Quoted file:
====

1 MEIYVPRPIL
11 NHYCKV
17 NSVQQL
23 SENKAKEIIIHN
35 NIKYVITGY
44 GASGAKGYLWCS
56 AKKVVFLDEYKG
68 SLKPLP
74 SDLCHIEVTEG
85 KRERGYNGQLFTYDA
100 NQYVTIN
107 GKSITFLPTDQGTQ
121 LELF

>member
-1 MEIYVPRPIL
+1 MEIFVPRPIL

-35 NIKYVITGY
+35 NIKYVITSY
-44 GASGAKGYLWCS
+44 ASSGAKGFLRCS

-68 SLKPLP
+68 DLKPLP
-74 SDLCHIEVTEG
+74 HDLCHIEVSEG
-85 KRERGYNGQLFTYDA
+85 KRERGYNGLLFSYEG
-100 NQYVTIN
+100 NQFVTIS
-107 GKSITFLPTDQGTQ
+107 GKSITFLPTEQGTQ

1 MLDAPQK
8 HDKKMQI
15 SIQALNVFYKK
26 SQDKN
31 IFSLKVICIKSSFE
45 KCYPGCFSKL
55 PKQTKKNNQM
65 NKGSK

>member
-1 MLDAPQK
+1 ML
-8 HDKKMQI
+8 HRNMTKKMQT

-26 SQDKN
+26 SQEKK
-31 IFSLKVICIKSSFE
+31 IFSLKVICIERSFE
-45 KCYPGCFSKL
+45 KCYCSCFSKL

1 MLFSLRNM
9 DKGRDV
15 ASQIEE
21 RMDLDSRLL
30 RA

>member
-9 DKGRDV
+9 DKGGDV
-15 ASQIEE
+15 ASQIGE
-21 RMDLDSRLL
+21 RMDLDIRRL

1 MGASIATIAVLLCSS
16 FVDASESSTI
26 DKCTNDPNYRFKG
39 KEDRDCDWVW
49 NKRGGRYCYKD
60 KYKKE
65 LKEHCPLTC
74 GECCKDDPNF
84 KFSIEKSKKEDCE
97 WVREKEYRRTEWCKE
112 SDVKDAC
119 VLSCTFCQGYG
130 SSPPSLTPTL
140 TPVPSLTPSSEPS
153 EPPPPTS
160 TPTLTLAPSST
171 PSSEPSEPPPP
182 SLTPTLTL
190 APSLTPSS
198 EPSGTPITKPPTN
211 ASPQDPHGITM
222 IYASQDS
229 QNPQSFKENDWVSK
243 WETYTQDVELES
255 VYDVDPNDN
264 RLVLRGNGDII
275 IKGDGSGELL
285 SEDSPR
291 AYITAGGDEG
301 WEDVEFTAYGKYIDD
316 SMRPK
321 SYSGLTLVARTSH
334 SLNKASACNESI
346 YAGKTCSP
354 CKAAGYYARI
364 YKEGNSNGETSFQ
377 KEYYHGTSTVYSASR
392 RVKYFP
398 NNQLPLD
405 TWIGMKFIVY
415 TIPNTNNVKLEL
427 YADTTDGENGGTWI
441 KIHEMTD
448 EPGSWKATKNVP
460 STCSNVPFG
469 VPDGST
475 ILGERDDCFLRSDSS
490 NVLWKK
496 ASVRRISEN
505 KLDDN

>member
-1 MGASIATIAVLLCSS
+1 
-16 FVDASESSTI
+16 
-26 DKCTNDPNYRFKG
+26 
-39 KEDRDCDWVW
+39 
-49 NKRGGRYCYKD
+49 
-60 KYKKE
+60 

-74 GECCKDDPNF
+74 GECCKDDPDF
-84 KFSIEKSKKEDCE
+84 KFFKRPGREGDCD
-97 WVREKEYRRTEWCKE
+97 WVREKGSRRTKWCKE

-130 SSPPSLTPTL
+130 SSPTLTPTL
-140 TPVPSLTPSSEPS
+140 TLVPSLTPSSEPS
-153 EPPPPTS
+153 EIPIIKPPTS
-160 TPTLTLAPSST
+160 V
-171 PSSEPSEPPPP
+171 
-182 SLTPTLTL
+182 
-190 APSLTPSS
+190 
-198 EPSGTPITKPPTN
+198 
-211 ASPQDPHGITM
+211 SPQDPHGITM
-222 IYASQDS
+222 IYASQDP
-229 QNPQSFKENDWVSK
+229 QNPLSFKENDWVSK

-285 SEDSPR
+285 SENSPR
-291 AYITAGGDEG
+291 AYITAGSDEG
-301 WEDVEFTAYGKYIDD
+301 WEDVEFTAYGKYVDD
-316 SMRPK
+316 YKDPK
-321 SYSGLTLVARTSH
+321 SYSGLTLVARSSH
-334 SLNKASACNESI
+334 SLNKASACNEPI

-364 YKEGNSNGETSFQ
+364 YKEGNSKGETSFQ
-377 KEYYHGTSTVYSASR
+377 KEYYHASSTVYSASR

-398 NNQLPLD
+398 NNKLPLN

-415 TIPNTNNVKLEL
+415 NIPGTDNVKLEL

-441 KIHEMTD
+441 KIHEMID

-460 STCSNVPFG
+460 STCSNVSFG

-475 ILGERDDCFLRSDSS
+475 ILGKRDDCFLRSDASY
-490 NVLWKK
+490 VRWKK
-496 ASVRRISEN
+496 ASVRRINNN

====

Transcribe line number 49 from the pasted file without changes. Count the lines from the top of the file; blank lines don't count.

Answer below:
+45 KCYCSCFSKL